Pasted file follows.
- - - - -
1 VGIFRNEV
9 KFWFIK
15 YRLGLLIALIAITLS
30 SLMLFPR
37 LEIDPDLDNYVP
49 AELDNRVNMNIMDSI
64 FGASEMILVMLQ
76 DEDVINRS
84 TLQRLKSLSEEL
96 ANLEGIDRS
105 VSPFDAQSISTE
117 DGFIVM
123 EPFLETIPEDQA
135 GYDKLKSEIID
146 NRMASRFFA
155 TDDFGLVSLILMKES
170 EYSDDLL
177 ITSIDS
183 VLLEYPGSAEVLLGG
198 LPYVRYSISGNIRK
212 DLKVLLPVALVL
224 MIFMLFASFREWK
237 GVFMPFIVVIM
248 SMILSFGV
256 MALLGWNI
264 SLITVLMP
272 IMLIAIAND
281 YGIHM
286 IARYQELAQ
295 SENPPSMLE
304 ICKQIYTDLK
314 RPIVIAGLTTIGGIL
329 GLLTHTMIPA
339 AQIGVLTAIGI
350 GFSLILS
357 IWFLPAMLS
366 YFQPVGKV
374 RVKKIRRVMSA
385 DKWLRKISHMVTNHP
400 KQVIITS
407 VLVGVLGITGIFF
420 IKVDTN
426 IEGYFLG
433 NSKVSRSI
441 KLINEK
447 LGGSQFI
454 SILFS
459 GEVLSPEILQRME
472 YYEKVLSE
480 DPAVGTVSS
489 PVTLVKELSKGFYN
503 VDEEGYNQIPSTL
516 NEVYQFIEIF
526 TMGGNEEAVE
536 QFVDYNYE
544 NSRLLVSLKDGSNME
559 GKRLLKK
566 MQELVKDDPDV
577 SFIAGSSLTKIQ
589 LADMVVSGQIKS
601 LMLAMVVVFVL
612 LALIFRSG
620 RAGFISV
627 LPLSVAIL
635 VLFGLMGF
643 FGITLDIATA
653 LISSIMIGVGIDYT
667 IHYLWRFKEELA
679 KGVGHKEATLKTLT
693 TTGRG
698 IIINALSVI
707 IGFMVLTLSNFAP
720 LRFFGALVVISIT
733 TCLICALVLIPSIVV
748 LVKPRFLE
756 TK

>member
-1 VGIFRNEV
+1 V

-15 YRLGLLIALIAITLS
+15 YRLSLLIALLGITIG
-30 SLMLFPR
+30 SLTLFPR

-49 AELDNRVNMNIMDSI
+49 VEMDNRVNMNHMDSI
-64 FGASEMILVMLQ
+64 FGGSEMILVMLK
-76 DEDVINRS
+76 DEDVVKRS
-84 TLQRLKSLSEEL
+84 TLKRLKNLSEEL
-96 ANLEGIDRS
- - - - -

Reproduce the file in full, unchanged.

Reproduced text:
1 VGIFRNEV
9 KFWFIK
15 YRLGLLIALIAITLS
30 SLMLFPR
37 LEIDPDLDNYVP
49 AELDNRVNMNIMDSI
64 FGASEMILVMLQ
76 DEDVINRS
84 TLQRLKSLSEEL
96 ANLEGIDRS
105 VSPFDAQSISTE
117 DGFIVM
123 EPFLETIPEDQA
135 GYDKLKSEIID
146 NRMASRFFA
155 TDDFGLVSLILMKES
170 EYSDDLL
177 ITSIDS
183 VLLEYPGSAEVLLGG
198 LPYVRYSISGNIRK
212 DLKVLLPVALVL
224 MIFMLFASFREWK
237 GVFMPFIVVIM
248 SMILSFGV
256 MALLGWNI
264 SLITVLMP
272 IMLIAIAND
281 YGIHM
286 IARYQELAQ
295 SENPPSMLE
304 ICKQIYTDLK
314 RPIVIAGLTTIGGIL
329 GLLTHTMIPA
339 AQIGVLTAIGI
350 GFSLILS
357 IWFLPAMLS
366 YFQPVGKV
374 RVKKIRRVMSA
385 DKWLRKISHMVTNHP
400 KQVIITS
407 VLVGVLGITGIFF
420 IKVDTN
426 IEGYFLG
433 NSKVSRSI
441 KLINEK
447 LGGSQFI
454 SILFS
459 GEVLSPEILQRME
472 YYEKVLSE
480 DPAVGTVSS
489 PVTLVKELSKGFYN
503 VDEEGYNQIPSTL
516 NEVYQFIEIF
526 TMGGNEEAVE
536 QFVDYNYE
544 NSRLLVSLKDGSNME
559 GKRLLKK
566 MQELVKDDPDV
577 SFIAGSSLTKIQ
589 LADMVVSGQIKS
601 LMLAMVVVFVL
612 LALIFRSG
620 RAGFISV
627 LPLSVAIL
635 VLFGLMGF
643 FGITLDIATA
653 LISSIMIGVGIDYT
667 IHYLWRFKEELA
679 KGVGHKEATLKTLT
693 TTGRG
698 IIINALSVI
707 IGFMVLTLSNFAP
720 LRFFGALVVISIT
733 TCLICALVLIPSIVV
748 LVKPRFLE
756 TK

>member
-1 VGIFRNEV
+1 V

-15 YRLGLLIALIAITLS
+15 YRLSLLIALLGITIG
-30 SLMLFPR
+30 SLTLFPR

-49 AELDNRVNMNIMDSI
+49 VEMDNRVNMNHMDSI
-64 FGASEMILVMLQ
+64 FGGSEMILVMLK
-76 DEDVINRS
+76 DEDVVKRS
-84 TLQRLKSLSEEL
+84 TLKRLKNLSEEL
-96 ANLEGIDRS